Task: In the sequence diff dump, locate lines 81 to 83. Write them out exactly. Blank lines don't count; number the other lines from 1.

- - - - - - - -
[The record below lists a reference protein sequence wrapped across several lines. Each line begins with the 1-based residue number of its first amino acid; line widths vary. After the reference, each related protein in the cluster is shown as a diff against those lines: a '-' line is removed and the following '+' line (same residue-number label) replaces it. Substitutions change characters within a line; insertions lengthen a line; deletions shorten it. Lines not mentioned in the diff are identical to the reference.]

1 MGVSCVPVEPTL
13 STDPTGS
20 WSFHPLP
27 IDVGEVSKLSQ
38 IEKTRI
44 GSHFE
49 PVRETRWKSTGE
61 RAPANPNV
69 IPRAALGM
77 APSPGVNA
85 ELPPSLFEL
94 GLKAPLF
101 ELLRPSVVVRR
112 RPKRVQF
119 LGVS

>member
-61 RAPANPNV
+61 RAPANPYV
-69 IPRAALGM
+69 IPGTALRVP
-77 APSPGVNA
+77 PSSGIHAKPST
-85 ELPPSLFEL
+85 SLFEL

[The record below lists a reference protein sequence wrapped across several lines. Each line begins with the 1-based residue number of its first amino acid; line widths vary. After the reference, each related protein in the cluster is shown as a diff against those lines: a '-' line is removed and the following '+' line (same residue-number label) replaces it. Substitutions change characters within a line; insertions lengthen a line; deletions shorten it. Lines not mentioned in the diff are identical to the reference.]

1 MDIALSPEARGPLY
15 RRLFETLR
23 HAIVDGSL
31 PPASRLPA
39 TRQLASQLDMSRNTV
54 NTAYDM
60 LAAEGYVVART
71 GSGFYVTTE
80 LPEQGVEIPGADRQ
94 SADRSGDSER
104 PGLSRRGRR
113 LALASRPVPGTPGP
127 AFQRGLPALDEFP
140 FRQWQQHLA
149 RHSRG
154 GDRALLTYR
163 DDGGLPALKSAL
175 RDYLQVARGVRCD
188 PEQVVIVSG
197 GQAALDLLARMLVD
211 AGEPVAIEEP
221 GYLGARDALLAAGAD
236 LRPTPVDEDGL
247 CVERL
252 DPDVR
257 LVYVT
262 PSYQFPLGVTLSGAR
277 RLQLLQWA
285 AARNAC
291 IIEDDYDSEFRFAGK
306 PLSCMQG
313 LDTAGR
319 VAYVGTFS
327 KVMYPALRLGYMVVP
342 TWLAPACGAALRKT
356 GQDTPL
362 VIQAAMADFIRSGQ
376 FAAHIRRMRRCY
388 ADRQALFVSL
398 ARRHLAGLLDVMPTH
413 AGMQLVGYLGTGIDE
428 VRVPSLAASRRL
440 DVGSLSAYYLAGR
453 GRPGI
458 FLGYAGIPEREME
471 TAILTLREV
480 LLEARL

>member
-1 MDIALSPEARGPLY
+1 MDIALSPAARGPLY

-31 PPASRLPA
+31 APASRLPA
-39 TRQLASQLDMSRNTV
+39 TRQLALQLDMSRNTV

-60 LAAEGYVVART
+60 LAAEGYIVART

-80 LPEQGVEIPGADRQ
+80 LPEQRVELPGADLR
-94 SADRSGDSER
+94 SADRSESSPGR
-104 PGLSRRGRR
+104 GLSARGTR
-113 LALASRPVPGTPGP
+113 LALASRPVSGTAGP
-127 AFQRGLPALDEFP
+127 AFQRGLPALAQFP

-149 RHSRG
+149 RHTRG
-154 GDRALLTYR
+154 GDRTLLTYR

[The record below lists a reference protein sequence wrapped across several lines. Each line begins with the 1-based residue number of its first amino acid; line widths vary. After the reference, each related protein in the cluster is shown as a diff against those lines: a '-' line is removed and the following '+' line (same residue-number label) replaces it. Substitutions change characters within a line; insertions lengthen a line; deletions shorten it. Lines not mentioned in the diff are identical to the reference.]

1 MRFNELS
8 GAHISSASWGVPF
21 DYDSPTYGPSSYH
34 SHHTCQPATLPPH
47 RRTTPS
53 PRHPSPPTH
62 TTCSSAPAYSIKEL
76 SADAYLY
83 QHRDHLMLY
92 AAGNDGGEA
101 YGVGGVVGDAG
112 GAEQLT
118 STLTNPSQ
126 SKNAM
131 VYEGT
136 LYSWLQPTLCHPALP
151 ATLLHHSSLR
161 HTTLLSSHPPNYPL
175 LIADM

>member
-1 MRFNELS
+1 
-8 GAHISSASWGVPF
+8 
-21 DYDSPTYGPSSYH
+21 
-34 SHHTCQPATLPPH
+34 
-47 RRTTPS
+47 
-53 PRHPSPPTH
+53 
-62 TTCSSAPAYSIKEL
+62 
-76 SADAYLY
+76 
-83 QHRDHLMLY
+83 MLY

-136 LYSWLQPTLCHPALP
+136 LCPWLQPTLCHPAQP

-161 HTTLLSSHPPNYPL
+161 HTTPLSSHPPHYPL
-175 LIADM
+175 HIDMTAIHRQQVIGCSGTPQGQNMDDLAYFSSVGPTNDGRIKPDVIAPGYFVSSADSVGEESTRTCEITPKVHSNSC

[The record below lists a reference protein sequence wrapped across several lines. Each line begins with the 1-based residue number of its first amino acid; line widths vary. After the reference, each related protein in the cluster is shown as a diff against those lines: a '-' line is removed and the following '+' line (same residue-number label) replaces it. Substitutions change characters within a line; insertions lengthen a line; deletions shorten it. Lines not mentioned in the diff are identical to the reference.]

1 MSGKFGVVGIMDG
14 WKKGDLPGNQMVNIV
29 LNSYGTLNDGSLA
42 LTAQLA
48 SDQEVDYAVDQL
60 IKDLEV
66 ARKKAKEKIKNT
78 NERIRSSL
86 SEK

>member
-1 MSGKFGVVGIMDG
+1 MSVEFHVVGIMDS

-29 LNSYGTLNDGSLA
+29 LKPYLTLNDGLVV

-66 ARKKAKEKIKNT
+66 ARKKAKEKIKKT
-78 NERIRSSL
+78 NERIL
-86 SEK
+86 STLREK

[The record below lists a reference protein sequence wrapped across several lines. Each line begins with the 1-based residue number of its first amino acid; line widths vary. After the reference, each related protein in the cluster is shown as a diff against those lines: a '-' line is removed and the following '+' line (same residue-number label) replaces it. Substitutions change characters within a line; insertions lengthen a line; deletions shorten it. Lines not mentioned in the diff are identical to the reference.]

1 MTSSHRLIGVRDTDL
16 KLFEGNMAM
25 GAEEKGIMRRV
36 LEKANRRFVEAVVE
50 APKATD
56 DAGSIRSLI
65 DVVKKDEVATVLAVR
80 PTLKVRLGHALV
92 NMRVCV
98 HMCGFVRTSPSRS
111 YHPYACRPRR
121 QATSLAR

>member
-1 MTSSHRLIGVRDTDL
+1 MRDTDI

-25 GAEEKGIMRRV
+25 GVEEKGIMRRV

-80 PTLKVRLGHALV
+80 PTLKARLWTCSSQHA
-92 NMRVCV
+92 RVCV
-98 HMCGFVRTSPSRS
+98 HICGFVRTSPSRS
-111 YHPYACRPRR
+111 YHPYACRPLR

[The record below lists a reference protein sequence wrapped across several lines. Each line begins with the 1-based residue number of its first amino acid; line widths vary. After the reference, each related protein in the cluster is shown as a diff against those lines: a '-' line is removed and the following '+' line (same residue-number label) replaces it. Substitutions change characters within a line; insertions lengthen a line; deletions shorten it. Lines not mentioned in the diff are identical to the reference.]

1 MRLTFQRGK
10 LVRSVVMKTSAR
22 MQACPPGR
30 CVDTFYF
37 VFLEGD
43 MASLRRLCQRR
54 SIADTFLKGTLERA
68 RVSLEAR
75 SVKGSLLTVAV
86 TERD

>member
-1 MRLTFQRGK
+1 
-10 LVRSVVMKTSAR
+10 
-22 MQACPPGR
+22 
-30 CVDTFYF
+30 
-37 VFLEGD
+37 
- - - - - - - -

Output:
-60 LAAEGYVVART
+60 LAAEGYIVART

-80 LPEQGVEIPGADRQ